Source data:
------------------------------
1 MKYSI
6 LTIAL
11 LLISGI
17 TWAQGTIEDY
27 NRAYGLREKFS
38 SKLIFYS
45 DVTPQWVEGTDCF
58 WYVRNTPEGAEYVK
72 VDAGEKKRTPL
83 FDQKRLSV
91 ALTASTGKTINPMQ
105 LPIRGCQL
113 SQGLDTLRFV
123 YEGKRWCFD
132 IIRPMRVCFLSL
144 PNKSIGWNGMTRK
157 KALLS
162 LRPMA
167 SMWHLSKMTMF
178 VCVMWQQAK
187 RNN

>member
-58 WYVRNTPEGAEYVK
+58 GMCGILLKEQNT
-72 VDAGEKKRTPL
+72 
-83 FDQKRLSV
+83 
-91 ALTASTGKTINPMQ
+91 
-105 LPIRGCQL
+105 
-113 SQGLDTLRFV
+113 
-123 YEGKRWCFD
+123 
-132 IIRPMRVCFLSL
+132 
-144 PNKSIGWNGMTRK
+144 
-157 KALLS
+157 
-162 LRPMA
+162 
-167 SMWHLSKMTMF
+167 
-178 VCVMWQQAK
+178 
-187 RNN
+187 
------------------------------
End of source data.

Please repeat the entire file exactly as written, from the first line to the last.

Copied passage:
1 MKYSI
6 LTIAL
11 LLISGI
17 TWAQGTIEDY
27 NRAYGLREKFS
38 SKLIFYS
45 DVTPQWVEGTDCF
58 WYVRNTPEGAEYVK
72 VDAGEKKRTPL
83 FDQKRLSV
91 ALTASTGKTINPMQ
105 LPIRGCQL
113 SQGLDTLRFV
123 YEGKRWCFD
132 IIRPMRVCFLSL
144 PNKSIGWNGMTRK
157 KALLS
162 LRPMA
167 SMWHLSKMTMF
178 VCVMWQQAK
187 RNN

>member
-58 WYVRNTPEGAEYVK
+58 GMCGILLKEQNT
-72 VDAGEKKRTPL
+72 
-83 FDQKRLSV
+83 
-91 ALTASTGKTINPMQ
+91 
-105 LPIRGCQL
+105 
-113 SQGLDTLRFV
+113 
-123 YEGKRWCFD
+123 
-132 IIRPMRVCFLSL
+132 
-144 PNKSIGWNGMTRK
+144 
-157 KALLS
+157 
-162 LRPMA
+162 
-167 SMWHLSKMTMF
+167 
-178 VCVMWQQAK
+178 
-187 RNN
+187 